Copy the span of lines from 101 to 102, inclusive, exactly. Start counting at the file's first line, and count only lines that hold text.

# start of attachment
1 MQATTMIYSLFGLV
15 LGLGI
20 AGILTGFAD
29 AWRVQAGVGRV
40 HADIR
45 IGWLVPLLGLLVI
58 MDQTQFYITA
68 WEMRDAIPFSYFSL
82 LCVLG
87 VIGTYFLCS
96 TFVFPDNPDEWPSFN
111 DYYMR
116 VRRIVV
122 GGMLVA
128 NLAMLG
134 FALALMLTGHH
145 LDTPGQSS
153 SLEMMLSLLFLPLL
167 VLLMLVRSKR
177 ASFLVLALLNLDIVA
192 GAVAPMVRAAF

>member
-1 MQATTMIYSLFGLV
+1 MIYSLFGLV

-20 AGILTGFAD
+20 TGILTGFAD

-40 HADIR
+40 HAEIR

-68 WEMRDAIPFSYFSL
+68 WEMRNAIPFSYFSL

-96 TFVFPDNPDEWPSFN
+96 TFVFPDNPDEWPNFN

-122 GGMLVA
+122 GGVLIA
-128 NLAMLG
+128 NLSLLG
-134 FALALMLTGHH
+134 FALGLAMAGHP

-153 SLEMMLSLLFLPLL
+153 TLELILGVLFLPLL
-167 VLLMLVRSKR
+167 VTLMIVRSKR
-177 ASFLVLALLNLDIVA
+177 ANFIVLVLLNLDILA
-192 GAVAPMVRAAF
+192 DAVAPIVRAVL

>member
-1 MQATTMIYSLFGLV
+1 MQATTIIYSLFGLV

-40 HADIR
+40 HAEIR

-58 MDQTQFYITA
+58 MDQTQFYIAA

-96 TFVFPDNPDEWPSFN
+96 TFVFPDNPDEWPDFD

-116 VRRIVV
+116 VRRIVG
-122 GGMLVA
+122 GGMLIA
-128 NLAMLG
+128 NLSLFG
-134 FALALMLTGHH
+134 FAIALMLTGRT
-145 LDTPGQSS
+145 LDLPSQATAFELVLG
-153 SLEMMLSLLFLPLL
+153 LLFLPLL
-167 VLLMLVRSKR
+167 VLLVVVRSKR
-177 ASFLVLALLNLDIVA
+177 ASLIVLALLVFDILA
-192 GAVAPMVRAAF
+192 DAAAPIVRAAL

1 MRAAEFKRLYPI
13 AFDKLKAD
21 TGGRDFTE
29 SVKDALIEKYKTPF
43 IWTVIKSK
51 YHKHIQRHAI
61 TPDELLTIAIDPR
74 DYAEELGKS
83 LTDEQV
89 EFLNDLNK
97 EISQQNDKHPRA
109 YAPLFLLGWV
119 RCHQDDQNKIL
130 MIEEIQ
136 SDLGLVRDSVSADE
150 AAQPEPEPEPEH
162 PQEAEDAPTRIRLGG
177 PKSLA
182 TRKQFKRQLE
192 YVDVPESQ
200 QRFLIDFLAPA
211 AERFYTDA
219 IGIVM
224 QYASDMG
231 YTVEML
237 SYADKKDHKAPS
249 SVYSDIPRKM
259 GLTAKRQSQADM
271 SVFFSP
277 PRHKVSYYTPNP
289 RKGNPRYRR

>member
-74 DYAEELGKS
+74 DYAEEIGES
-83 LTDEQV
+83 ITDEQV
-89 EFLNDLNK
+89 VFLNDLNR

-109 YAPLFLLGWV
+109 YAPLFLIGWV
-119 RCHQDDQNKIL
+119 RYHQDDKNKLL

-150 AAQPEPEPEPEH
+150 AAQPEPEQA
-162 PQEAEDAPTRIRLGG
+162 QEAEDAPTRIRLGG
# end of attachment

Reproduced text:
259 GLTAKRQSQADM
271 SVFFSP